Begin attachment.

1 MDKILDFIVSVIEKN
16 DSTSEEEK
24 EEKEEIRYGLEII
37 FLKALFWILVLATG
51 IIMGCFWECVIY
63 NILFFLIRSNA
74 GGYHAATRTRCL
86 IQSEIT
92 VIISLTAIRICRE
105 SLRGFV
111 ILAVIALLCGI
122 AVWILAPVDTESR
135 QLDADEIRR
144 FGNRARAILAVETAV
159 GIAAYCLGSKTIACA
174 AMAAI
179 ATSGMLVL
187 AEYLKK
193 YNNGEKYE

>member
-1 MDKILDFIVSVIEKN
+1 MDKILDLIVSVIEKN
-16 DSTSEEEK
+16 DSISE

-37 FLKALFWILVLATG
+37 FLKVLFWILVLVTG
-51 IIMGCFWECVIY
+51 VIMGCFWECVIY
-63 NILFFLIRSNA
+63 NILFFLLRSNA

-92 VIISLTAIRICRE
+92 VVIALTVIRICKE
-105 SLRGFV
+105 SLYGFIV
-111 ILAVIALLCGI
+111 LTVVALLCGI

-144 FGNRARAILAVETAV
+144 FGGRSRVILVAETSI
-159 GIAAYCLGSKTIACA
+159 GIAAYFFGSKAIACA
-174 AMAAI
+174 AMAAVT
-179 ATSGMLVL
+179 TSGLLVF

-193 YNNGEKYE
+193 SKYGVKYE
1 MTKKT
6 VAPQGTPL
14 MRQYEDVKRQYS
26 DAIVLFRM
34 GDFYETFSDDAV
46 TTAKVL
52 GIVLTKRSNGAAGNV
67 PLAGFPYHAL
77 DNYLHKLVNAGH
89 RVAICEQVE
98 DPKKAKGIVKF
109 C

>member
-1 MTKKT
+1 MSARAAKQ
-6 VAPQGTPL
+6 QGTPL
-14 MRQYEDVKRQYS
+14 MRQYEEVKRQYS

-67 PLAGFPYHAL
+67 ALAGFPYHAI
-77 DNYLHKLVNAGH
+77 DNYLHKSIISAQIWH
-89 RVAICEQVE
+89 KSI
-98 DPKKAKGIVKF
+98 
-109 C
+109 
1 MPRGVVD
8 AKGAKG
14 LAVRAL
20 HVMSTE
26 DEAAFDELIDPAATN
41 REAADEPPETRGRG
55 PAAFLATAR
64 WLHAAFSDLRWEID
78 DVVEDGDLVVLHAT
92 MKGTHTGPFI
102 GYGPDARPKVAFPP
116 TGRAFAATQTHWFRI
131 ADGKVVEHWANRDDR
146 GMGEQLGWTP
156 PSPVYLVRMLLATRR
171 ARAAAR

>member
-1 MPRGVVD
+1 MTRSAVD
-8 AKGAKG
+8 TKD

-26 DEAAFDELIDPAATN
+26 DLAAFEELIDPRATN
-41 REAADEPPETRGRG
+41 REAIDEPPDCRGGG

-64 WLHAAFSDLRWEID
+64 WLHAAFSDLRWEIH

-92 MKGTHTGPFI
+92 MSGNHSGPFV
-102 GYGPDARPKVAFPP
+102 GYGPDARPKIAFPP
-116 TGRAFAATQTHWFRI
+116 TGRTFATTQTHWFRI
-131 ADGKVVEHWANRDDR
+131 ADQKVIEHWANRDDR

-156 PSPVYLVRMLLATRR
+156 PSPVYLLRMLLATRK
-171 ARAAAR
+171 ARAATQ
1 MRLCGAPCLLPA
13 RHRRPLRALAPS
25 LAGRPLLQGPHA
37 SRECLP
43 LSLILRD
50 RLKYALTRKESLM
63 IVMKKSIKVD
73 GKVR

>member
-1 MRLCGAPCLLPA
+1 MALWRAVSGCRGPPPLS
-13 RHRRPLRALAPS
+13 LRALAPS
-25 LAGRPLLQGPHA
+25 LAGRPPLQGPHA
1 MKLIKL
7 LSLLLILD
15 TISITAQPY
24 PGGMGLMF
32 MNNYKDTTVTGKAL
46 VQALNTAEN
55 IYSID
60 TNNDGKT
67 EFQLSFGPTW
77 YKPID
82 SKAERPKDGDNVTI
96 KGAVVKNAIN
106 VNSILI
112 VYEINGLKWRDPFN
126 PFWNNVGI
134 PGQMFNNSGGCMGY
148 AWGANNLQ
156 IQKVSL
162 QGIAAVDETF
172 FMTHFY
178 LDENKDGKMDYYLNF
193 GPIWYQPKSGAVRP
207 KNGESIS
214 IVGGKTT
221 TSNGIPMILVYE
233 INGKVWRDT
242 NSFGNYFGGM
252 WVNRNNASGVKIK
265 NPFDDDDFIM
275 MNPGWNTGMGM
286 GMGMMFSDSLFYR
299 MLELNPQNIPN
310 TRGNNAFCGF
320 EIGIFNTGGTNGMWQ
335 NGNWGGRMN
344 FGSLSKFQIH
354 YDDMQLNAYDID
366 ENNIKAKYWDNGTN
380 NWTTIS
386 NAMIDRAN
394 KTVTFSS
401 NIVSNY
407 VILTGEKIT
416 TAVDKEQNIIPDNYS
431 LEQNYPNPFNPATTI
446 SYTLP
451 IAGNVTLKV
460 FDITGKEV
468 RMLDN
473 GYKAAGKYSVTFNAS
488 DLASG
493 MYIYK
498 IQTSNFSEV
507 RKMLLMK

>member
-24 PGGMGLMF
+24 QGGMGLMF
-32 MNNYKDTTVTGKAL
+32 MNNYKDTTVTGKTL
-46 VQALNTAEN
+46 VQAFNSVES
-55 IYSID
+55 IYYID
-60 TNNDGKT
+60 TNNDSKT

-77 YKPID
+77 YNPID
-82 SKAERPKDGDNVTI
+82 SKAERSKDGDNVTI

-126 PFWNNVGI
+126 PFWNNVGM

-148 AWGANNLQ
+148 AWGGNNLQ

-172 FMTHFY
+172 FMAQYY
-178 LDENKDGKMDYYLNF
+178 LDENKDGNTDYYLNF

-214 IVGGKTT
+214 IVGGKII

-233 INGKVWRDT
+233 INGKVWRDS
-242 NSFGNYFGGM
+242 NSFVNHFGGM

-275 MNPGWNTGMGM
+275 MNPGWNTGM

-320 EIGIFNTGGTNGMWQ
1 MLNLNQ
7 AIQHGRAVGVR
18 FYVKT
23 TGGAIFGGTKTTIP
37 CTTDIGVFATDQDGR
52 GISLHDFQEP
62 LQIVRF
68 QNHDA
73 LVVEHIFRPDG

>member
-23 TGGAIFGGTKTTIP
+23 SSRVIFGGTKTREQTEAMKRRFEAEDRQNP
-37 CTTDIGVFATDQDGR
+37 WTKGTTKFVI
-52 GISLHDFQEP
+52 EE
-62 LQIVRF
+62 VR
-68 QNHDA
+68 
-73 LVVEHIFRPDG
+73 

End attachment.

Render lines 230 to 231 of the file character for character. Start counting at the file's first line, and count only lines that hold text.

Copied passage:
-52 GISLHDFQEP
+52 EE